For weeks, media outlets warned a frazzled nation that it would have to be patient waiting for a decision in the bitter campaign between President Donald Trump and Joe Biden. That's one prediction that turned out to be true.
As midnight passed on the East Coast and the will of American voters was still unknown, the televised drama took a turn with dueling candidate statements and Fox News Channel facing down pressure for a controversial call.
Millions of people following election coverage went to bed without knowing the answer to the question they had waited hours for: who's going to be in the White House for the next four years.
“What has become a long night is looking like it's going to be an even longer morning, or perhaps week,” CBS News' Norah O'Donnell said shortly before midnight on the East Coast.
The president's team was angry at Fox News Channel for striking out ahead of other news organizations in declaring that Biden had defeated Trump in the battleground state of Arizona. It would have been the first state to flip parties from 2016, and was crucial in the path to 270 electoral votes and victory.
Fox's Bret Baier, noting the network was taking “incoming,” put decision desk chief Arnon Mishkin on the air. He explained that with the bulk of uncounted votes in Arizona cast early and thus more likely for Biden, Trump would not be able to catch up to the Democrat's lead in that state.
“I'm sorry, but we're not wrong in this particular case,” Mishkin said.
At 12:42 a.m., Biden emerged to speak to supporters in Delaware, expressing confidence and saying he wanted to see every vote counted.
“Keep the faith, guys, we're going to win this,” Biden said.
Almost immediately, Trump responded with a tweet, saying “we are up BIG, but they are trying to STEAL the election. We will never let them do it.”
The president's team expressed anger at news organizations for not declaring Trump the winner in Georgia and North Carolina, where he held leads. CNN's John King explained that there was still doubt given there were votes still to be counted in regions where Biden was expected to do well.
It was emerging that the presidency hinged on the Midwest battlegrounds of Michigan, Wisconsin and Pennsylvania.
“We've been saying for a long time that anything could happen, this is a very competitive race and that ... it really was going to come down to these three states,” said CNN's Jake Tapper. “That's happening, and yet it still feels like people didn't hear it when we were telling them that the previous three weeks.”
As 11 p.m. Eastern time approached, commentators on ABC and CNN were batting around the possibility of what would happen if both candidates tied in the Electoral College.
The mood of the night ebbed and flowed like a tide, and almost as predictably. Experts had said voters would be confused by the vast amount of early votes that were more likely to support Biden, and the different practices of states in when they would count them and the Election Day votes that favored Trump.
That proved to be the case when initial leads for Biden in Ohio and North Carolina that briefly heartened his supporters were suddenly erased. When Trump gained the lead in the Midwest battlegrounds, the question became whether Biden could overcome him when all early votes were counted.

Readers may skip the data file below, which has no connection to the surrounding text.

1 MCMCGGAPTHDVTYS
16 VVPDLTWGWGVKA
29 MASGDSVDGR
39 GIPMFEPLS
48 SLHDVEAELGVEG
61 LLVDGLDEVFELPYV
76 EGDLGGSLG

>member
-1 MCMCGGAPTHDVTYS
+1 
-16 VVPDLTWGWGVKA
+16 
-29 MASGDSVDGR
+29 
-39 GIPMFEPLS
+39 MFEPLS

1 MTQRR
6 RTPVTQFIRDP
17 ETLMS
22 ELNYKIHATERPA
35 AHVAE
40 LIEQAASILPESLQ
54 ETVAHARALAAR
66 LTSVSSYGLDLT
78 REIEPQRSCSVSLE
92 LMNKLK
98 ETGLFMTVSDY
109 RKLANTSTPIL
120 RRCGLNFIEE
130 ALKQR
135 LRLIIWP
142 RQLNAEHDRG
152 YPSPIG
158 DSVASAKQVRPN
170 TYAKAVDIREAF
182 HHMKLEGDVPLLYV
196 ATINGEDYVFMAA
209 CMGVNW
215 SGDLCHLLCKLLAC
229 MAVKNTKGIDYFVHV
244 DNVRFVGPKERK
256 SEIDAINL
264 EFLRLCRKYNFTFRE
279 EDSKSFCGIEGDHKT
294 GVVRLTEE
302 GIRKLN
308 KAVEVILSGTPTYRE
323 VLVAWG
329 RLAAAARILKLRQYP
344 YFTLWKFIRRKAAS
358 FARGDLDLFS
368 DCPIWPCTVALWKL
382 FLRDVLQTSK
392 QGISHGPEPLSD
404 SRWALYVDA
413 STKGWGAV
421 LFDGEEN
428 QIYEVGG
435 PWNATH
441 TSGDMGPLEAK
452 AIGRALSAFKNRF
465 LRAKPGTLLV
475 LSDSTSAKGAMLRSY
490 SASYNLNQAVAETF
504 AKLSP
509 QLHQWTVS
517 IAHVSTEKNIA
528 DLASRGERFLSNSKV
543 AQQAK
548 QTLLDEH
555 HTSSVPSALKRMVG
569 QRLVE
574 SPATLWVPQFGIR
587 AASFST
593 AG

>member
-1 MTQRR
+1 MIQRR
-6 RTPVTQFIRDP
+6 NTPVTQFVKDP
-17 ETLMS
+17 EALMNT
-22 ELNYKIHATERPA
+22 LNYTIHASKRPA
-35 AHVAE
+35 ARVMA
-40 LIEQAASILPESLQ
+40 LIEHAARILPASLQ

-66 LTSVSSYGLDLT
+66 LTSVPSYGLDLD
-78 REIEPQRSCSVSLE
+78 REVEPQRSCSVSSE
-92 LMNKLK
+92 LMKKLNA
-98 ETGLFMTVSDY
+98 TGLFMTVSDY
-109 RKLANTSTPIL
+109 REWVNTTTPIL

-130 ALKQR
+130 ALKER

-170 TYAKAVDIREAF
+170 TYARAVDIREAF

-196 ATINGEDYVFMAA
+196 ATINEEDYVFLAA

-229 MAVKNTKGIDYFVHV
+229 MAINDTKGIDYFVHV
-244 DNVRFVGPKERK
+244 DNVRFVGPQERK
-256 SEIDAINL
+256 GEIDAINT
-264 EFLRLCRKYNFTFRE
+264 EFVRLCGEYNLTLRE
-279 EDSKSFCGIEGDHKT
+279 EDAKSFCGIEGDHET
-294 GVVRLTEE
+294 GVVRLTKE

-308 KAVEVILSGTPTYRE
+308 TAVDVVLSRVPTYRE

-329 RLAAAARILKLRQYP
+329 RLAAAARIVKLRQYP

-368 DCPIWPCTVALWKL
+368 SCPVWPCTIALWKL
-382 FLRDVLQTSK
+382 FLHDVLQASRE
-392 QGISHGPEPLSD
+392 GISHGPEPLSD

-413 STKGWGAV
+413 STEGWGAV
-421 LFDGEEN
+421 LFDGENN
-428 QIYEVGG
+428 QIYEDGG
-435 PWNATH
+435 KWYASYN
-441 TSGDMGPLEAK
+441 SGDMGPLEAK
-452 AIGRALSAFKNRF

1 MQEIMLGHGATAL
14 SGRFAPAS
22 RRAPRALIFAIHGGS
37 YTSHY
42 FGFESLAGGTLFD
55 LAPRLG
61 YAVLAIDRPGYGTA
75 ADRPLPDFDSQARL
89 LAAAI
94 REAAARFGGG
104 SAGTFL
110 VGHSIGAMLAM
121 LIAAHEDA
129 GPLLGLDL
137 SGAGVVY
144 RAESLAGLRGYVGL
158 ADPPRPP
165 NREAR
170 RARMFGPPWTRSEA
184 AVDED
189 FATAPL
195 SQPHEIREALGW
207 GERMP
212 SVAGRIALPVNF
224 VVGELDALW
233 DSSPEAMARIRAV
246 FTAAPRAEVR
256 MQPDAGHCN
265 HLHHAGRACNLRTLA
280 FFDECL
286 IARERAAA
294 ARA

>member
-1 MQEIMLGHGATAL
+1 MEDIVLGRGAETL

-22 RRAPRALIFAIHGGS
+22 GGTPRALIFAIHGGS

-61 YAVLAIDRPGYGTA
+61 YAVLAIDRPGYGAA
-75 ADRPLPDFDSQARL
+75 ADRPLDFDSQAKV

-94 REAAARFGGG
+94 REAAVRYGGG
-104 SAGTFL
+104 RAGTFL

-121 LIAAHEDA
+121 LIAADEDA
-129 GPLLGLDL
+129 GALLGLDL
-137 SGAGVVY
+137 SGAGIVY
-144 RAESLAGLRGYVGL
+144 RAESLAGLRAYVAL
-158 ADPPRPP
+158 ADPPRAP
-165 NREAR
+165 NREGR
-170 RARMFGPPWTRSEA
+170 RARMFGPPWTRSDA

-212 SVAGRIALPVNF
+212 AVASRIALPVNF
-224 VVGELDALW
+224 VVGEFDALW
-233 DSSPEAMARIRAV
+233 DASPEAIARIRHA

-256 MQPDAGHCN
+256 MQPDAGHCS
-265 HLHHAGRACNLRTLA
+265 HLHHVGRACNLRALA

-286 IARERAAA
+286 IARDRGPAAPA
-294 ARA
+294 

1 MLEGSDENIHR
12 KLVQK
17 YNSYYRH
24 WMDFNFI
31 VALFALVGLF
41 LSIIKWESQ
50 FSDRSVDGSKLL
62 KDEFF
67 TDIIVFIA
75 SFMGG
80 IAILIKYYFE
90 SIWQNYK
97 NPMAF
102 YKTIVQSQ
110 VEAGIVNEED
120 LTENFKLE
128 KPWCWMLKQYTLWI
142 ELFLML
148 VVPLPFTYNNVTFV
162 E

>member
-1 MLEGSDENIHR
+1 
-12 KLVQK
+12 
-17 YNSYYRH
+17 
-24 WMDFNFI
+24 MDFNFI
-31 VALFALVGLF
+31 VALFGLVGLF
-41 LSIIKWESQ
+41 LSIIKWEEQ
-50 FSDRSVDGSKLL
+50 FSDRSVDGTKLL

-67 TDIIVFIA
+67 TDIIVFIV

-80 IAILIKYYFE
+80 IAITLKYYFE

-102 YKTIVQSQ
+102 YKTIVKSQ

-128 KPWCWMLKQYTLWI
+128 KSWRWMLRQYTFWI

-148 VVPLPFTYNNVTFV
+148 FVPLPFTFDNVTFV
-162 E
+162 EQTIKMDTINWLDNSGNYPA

On the television networks, it put the spotlight on numbers geeks like CNN's John King and MSNBC's Steve Kornacki. MSNBC kept a “Kornacki cam” on their man as he studied voting data.
The lead taken by Trump in Florida dismayed Biden supporters who hoped that a victory there would be an early sign that their candidate was headed for a landslide.
“You can feel the hopes and the dreams of our viewers falling down, you can hear liquor cabinets opening all across this great land,” said Nicole Wallace on the liberal-leaning MSNBC.
Meanwhile, opinion hosts on Fox News Channel sounded gleeful that a Biden rout hadn't materialized. “A lot of people in Trump country are feeling pretty happy right now,” Laura Ingraham said shortly past 10 p.m.
News organizations promised to be candid in explaining why they were declaring winners for one candidate or another.
For the first time, The Associated Press said it would write stories outlining its reasons for individual calls. An early declaration that Trump would win Kentucky, for example, came because the AP VoteCast survey of voters and early voting statistics “satisfied expectations that the state’s longstanding political trends in favor of Republican presidential candidates will hold,” the AP wrote.
Network anchors began election night coverage with calls for patience. ABC News’ George Stephanopoulos told viewers that it did not mean that the process is broken or unfair if the results were not clear Tuesday night.
As the evening progressed, it became clear that while patience might not necessarily be rewarded, it was still necessary.
“I would be very careful drawing sweeping generalizations about what we think we’re going to see,” Robert Gibbs, a former White House press secretary in the Obama administration, said on MSNBC. “Because it may be that it takes six days to figure out who wins this race.”
Earlier, journalists and commentators hungry for data — any kind of data — on the race they had obsessed over for more than a year sometimes couldn't help themselves.
After CNN reported some of its early exit poll findings before any state had ended voting, former Republican Sen. Rick Santorum, one of the network's commentators, said, “I'm looking at this, and I don't see a Democratic landslide in these exit polls.”
“It's 5:52,” anchor Anderson Cooper replied.
Hours later, however, it was apparent that Santorum had been right.